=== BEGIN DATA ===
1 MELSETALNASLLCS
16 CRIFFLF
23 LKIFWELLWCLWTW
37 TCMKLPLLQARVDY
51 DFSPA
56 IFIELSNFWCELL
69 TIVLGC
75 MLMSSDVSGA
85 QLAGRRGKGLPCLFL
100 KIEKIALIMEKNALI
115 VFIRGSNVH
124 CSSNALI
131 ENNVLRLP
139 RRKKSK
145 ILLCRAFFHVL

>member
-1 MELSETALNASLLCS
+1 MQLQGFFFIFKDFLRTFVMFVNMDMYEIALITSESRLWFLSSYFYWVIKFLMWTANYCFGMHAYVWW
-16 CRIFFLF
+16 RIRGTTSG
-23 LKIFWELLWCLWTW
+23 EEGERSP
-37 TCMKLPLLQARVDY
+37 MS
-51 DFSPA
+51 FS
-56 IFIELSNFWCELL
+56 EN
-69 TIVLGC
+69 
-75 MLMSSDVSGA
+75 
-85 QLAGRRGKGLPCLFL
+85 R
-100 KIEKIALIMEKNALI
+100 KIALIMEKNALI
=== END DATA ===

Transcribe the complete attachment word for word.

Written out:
1 MELSETALNASLLCS
16 CRIFFLF
23 LKIFWELLWCLWTW
37 TCMKLPLLQARVDY
51 DFSPA
56 IFIELSNFWCELL
69 TIVLGC
75 MLMSSDVSGA
85 QLAGRRGKGLPCLFL
100 KIEKIALIMEKNALI
115 VFIRGSNVH
124 CSSNALI
131 ENNVLRLP
139 RRKKSK
145 ILLCRAFFHVL

>member
-1 MELSETALNASLLCS
+1 MQLQGFFFIFKDFLRTFVMFVNMDMYEIALITSESRLWFLSSYFYWVIKFLMWTANYCFGMHAYVWW
-16 CRIFFLF
+16 RIRGTTSG
-23 LKIFWELLWCLWTW
+23 EEGERSP
-37 TCMKLPLLQARVDY
+37 MS
-51 DFSPA
+51 FS
-56 IFIELSNFWCELL
+56 EN
-69 TIVLGC
+69 
-75 MLMSSDVSGA
+75 
-85 QLAGRRGKGLPCLFL
+85 R
-100 KIEKIALIMEKNALI
+100 KIALIMEKNALI